1. Understand and document the current state in your organization – where is your data, how is stored, how is it collected, what do you need or perhaps what don’t you need anymore?
  2. Create processes and procedures that can monitored and controlled to continuously protect your company’s personal data. As one of our panelists noted, “Process is the best defense for anything.”
  3. Effectively guarantee that your company has a plan to be in full compliance with the GDPR at all times.
  4. Ensure that you have the basis for an internal compliance program allowing your organization to assess needs and requirements seamlessly so that updates are made and tracked efficiently.
  5. Be prepared and lower your risk.

Please reach out to me if you would like to discuss this topic further or have questions at mlippert@lhediscovery.com.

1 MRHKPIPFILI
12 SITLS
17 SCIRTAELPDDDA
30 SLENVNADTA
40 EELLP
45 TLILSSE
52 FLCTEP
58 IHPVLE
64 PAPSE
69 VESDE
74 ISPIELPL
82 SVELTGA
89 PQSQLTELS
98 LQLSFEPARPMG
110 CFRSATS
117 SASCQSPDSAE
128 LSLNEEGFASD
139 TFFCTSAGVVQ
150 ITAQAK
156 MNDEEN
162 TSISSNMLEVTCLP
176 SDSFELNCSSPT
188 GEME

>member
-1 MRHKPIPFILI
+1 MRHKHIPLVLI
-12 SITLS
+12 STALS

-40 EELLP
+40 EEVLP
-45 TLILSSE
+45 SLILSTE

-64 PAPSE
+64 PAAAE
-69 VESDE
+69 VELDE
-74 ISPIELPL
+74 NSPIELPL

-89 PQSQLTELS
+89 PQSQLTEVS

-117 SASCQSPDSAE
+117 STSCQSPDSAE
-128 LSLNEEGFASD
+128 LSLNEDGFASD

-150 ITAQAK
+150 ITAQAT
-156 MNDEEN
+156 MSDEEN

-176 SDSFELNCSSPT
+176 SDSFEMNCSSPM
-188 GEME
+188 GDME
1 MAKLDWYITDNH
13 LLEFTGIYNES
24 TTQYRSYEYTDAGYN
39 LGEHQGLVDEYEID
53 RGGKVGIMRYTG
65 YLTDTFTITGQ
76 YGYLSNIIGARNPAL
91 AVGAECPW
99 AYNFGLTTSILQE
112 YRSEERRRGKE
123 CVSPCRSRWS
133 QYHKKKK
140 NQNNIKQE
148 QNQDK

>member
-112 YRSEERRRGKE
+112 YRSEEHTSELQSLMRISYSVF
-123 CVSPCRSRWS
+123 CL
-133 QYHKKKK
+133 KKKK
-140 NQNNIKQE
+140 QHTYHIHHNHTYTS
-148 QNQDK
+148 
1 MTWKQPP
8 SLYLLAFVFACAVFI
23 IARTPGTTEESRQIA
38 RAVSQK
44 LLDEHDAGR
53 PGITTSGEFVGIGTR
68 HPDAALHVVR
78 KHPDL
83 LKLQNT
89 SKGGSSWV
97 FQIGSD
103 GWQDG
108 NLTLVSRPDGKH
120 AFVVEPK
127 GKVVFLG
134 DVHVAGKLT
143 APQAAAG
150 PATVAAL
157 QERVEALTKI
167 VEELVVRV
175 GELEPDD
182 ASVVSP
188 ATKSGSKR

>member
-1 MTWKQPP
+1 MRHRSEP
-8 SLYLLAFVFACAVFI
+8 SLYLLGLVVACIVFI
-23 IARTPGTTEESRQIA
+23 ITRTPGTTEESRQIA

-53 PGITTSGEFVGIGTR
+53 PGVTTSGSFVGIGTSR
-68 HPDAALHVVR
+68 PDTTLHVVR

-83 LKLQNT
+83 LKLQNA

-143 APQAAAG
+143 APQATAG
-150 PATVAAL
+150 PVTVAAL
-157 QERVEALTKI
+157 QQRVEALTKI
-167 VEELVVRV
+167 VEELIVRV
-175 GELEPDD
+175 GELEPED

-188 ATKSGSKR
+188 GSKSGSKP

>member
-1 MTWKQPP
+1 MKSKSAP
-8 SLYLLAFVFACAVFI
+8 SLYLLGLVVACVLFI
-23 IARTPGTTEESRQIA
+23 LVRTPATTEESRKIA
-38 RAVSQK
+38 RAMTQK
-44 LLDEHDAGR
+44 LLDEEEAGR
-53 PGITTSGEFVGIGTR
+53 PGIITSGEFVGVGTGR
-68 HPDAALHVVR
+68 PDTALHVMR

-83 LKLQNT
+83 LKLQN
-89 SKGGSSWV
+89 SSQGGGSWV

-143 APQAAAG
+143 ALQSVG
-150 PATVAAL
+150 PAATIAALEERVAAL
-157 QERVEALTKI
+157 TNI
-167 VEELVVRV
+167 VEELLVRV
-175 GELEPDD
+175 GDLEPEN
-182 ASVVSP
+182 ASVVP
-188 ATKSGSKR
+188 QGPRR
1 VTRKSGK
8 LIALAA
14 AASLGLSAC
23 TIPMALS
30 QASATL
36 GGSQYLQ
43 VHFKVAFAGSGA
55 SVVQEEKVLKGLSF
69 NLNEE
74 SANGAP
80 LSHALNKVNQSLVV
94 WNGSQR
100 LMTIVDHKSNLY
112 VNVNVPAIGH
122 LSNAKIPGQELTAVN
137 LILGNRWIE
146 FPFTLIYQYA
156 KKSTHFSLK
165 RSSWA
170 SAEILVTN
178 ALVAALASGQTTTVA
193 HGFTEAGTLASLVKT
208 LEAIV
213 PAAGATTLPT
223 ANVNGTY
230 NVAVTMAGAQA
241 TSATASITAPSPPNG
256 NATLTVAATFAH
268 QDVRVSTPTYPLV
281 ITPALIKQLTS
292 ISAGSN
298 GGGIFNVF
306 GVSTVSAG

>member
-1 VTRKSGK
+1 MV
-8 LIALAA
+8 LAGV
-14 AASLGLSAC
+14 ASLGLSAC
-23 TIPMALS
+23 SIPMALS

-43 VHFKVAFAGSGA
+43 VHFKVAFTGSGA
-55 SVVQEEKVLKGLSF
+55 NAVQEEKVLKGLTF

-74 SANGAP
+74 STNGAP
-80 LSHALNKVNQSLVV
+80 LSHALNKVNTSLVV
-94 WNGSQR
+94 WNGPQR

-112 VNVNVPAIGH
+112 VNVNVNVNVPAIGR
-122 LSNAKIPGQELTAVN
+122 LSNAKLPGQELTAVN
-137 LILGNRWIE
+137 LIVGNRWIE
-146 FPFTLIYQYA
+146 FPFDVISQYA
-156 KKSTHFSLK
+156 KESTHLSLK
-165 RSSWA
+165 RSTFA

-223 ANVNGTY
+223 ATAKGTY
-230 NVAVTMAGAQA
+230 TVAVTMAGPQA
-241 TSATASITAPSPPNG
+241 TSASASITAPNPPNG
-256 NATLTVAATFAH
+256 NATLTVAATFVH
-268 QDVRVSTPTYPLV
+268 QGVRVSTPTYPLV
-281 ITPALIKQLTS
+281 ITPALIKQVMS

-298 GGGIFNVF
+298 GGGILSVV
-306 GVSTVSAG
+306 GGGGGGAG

About the Author
Michelle Lippert

eDiscovery Solutions Architect

Michelle has over fifteen years of ediscovery management and litigation support, including law firm, client services, and in-house experience at a Fortune 50 company. She has worked with organizations of varying size, including complex and highly-matrixed international businesses. At Lighthouse, she offers clients unparalleled access to design and implement a cost-effective ediscovery program, as well as provides innovative technology and program solutions tailored to client’s specific needs.